Frankly, I'd say go for it. People are so overly dramatic about how hard it is to play a lined fretless. Put in the time to learn to intonate properly in the first place, and you won't get any more trouble. I'd reccomend picking up the 12th issue of "Bass" that's published by "Guitar Magazine" in the UK. It's all about fretless. It's got playing tips on how to get more expression out of your bass, reviews on four budget basses, a history of fretless that dispels the myth of Jaco being the first fretless (it was Bill Wyman, people! He was doing it when Jaco was ten!) and has interviews with famous fretless players. You can get it in the US and Canada (I got that issue while in Toronto for the weekend for a Primus show). Another magazine to check out is the issue of Bass Player Magazine with Pino Palladino on the cover. It came out in the last few month and Pino is quite the fretless monster.

    The issue of "bass" as published in the UK also has lists of great fretless music. I'll toss in any playing by Jesse Cook's band. The bass playing fella for him does some great fretless playing. On another plus, Jesse is a monster flamenco player if you're not already familiar with him. Also check out Primus, for some more "out of the ordinary" fretless playing. If you end up liking them a lot, I'd reccomend checking out a back issue of Bass Guitar (published in the US) with Mike Gordon from Phish on the cover. It's got a pretty good interview with Les Claypool, as well as a rundown of his gear. He gets into his opinions on fretless playing near the end. If you can, just borrow the issue -- that mag doesn't have much else to it, IMO.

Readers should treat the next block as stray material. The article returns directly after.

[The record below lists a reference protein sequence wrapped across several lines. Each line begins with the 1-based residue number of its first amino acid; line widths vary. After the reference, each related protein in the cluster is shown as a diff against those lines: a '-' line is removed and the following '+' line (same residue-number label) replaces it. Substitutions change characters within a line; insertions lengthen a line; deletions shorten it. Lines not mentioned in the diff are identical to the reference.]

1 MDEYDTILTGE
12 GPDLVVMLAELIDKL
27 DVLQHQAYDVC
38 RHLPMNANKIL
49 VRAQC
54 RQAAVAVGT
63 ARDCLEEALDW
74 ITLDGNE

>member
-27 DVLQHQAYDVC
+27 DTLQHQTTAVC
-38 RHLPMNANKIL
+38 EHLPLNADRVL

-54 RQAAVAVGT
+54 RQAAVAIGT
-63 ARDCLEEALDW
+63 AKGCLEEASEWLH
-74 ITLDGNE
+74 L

12. nonsqtr

    nonsqtr The emperor has no clothes!

    Aug 29, 2003
    Burbank CA USA
    YES!!! Go for it dude. You'll love it. I learned on a fretless too, after playing guitar for several years. The big advantage of learning on a fretless is, you won't have to unlearn anything, if and when you finally get a fretted. You can do ANYTHING on a fretless, and lots of stuff you can't do with a fretted. Definitely highly recommended.
  13. Philbiker

    Philbiker Pat's the best!

    Dec 28, 2000
    Northern Virginia, USA
    but chords sound so sweet on a fretless!

    Got for it. If the fretless "speaks" to you, jump. I waited far too long to get my first fretless and now I wouldn't be without one. They really are wonderful.
  14. Aaron Saunders

    Aaron Saunders

    Apr 27, 2002
    Chords do sound incredibly sweet on a fretless, but it's such a wiener to intonate them if you're playing with any degree of speed.
  15. Jerry J

    Jerry J Supporting Member

    Mar 27, 2000
    P-town, OR
    I'd like to second the comments here. ;)

    And welcome to TB.com
  16. embellisher

    embellisher Holy Ghost filled Bass Player Supporting Member

    Welcome to Talkbass!:cool:

    By all means, if you want to start off on fretless, got for it! I wish that I had started on fretless 25 years ago, I can't imagine how good my intonation would be.

    Like several others have said, if you start on fretless, and decide to get a fretted bass later, there is nothing to 'unlearn'. Fretless will demand good technique(if you want to play in tune;)) and that good technique will make you a more precise fretted player.

    My technique has improved more since I started played fretless regularly than at an other time in my playing career.
  17. Matt Ides

    Matt Ides

    May 12, 2004
    Minneapolis, MN
    You can play anything on a fretless that you can play on a fretted.

    Go for it.